Sunday 4 July 2021

Chimamanda Ngozi Adichie’s ‘Notes on Grief’ Processes the Death of a Loved One


Photo credit: The Reading List

“We don’t know how we will grieve until we grieve.”


People exhibit great grief at the death of their loved ones. Grief plunges one into darkness, clogging the thoughts with sadness, worry, and uncertainties. It is a reminder of the shortness of this world and the limited time we have to spend with our loved ones.


Life is characterised by happiness, sadness, worry, laughter, tears, and a host of others. And what makes it somewhat bearable are the moments we spend with our loved ones. We get to express our feeling without being judged or ridiculed and are aware that we are not alone…that there are people always willing to stand by us. So, life comes crashing when the unthinkable happens- when we lose our loved ones.


We feel like the world is crashing right in front of us. We find our breathing ragged. We struggle to gasp for air. We cry until our eyes get swollen and red.


Life is filled with enough sorrows, and the worst that could happen to someone is losing a loved one.

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In Chimamanda Adichie’s latest release, Notes on Grief, she processes the unexpected death of her beloved father, James Nwoye Adichie. In her slim memoir, Adichie gives account of the wonderful life her father, the first professor of Statistics in Nigeria, lived.


Any reader would relate to the sadness that engulfed her heart. She explains how she felt after receiving the dreadful news…how heart-wrenching the news was, and how it came at a moment she least expected.


Notes on Grief will leave you in tears and make you reflect on the brevity of human life. It is a reminder to spend memorable moments with the ones we love and ensure that every single moment counts.


Some notable quotes from Chimamanda’s Notes on Grief include:

“Grief is a cruel kind of education. You learn how ungentle mourning can be, how full of anger. You learn how glib condolences can feel. You learn how much grief is about language, the failure of language and the grasping for language.”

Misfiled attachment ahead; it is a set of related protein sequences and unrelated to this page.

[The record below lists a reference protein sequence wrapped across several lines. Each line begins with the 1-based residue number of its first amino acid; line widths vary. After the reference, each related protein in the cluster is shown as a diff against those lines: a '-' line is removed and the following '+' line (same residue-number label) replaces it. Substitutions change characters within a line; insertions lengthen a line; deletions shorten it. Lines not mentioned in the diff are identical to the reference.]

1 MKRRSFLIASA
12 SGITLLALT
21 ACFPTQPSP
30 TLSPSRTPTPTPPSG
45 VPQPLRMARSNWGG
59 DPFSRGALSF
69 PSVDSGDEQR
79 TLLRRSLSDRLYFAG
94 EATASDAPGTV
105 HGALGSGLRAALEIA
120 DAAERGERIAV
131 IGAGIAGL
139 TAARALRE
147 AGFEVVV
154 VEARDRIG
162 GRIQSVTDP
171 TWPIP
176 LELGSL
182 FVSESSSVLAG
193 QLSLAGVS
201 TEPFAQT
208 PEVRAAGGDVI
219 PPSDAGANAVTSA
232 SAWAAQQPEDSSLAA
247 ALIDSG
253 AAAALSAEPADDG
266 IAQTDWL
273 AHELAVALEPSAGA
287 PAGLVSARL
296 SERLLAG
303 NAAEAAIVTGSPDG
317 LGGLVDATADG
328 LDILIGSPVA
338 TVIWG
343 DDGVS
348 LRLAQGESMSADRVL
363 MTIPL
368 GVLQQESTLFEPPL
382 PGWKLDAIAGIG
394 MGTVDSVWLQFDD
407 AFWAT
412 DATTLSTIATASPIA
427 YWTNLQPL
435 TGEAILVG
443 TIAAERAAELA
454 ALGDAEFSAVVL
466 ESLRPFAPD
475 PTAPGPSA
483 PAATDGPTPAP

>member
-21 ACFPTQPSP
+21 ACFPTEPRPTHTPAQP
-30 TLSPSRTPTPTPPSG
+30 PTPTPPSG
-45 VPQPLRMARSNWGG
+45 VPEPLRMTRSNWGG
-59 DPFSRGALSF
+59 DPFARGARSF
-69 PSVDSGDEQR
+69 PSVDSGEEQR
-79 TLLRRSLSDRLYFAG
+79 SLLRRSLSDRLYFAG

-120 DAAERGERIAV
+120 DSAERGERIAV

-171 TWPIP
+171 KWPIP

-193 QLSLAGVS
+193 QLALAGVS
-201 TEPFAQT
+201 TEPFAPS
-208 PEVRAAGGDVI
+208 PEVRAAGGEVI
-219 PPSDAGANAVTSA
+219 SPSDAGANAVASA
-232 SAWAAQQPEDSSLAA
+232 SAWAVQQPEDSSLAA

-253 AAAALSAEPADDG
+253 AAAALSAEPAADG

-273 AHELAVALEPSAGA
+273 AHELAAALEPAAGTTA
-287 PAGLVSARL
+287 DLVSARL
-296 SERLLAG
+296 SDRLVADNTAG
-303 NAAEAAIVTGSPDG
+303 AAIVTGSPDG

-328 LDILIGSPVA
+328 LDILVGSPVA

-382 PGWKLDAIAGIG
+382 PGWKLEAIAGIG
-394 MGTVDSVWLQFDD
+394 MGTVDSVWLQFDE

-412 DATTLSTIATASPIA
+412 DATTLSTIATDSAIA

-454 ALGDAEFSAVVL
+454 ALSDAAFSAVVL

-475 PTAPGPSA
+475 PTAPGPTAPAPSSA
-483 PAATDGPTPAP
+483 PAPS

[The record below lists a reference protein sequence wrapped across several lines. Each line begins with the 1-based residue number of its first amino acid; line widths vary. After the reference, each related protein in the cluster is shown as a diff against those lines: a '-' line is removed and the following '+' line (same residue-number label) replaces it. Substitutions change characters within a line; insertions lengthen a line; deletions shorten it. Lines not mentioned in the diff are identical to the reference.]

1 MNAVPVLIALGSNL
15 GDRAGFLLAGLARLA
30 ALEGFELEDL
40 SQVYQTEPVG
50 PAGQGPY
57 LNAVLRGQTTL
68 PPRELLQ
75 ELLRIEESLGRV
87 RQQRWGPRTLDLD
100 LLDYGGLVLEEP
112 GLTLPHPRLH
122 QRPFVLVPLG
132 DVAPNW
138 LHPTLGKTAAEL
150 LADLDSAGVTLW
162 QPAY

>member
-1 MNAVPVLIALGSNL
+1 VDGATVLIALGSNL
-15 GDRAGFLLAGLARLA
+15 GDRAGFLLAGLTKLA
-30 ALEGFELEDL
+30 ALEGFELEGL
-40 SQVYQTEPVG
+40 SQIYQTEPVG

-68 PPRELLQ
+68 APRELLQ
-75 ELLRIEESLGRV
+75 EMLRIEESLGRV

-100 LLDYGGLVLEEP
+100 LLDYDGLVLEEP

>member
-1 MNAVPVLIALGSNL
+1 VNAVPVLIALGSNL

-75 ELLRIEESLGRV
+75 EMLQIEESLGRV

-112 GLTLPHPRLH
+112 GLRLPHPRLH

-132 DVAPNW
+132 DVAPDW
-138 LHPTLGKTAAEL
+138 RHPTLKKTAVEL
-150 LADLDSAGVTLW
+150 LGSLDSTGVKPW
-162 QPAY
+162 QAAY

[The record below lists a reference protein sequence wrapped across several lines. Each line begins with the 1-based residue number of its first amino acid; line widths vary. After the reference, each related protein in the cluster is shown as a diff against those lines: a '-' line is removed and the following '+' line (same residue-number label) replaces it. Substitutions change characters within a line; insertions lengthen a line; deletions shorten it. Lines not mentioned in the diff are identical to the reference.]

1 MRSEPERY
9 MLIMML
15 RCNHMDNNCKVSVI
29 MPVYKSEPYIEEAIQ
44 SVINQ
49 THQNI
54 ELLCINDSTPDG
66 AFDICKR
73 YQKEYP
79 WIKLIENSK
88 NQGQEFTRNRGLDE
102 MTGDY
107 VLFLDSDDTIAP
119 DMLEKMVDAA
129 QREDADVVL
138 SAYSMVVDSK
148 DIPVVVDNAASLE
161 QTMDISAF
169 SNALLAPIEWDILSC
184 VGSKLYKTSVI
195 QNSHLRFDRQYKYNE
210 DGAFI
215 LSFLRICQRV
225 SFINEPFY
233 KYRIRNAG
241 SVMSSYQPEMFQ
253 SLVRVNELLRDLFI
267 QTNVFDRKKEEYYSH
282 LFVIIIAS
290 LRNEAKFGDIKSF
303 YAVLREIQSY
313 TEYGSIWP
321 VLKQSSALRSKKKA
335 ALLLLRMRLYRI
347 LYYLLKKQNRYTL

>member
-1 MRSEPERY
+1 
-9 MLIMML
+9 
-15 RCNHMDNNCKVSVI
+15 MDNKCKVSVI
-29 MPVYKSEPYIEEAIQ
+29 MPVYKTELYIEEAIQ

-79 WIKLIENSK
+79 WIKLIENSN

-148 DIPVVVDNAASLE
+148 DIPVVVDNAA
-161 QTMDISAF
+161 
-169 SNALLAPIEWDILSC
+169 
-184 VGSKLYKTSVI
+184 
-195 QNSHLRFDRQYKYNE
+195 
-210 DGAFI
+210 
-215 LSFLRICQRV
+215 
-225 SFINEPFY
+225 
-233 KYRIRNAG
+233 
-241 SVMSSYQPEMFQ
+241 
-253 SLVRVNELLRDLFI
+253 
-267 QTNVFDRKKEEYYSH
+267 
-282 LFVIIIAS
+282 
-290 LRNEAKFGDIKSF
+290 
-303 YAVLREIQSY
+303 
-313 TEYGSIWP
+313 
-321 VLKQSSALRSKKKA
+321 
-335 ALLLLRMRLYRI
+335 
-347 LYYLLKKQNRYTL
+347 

“For weeks, my stomach is in turmoil, tense and tight with foreboding, the ever present certainty that somebody else will die, that more will be lost.”


 “How do people walk around functioning in the world after losing a beloved father?”


“…10 June 2020 was the worst day of my life. There is such things as the worst day of a life, and please, dear universe, I do not want anything ever to top it.”


 “What does not feel like the deliberate prodding of wounds is a simple ‘I’m sorry’, because in its banality it presumes nothing.”


 “There was something in his nature that was capacious, a spirit that could stretch; he absorbed bad news; he negotiated, compromised, made decisions, laid down rules, geld relatives together.”


“My siblings and I were raised with a strong sense of who we were as Igbo, and if it was pride, then it was a pride so organic, so inevitable, that it felt no need to call itself pride.”


“A friend sends me a line from my novel: ‘Grief was the celebration of love, those who could feel real grief were lucky to have loved.’ How odd to find it so exquisitely painful to read my own words.”


“Does love bring, even if unconsciously, the delusional arrogance of expecting never to be touched by grief?”


“Happiness becomes a weakness because it leaves you defenceless in the face of grief.”


“Death could just come hurtling at you on any day and at any time…”


“Why does the image of two red butterflies on a T-shirt make me cry?”


“We don’t know how we will grieve until we grieve.”


 “It does not matter whether I want to be changed, because I am changed.”


“I am writing about my father in the past tense, and I cannot believe I am writing about my father in the past tense.”

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The thing about grief is that we never can tell how it would feel until we experience it. It is agonising and gut-wrenching, and depressing. We are still alive, but it seems like our world has come to an end. We think of how to survive without seeing that bright eyes and charming smile again. We are scared that we would slowly forget the face of the person we’ve loved deeply.


Our hands twitch when we start to use ‘was’ instead of ‘is.’


We try to wrap our heads around the fact that this person is gone forever. It is not a two-week journey with the expectation of seeing the person again…or a five-year visit to another continent with the promise of returning. This person has left us in this world, and the pain is excruciating.


Notes on Grief’ also highlights the achievements of Chimamanda Adichie’s father and how much of a great father he was to his children and a remarkable man to his community.


The age of the demise doesn’t translate to the level of hurt. Forty, seventy, ninety years. It doesn’t matter. Once a loved one dies, our world crashes.


If you haven’t read Notes on Grief, I’d advise that you get a copy. However, be warned that it is an emotional read.



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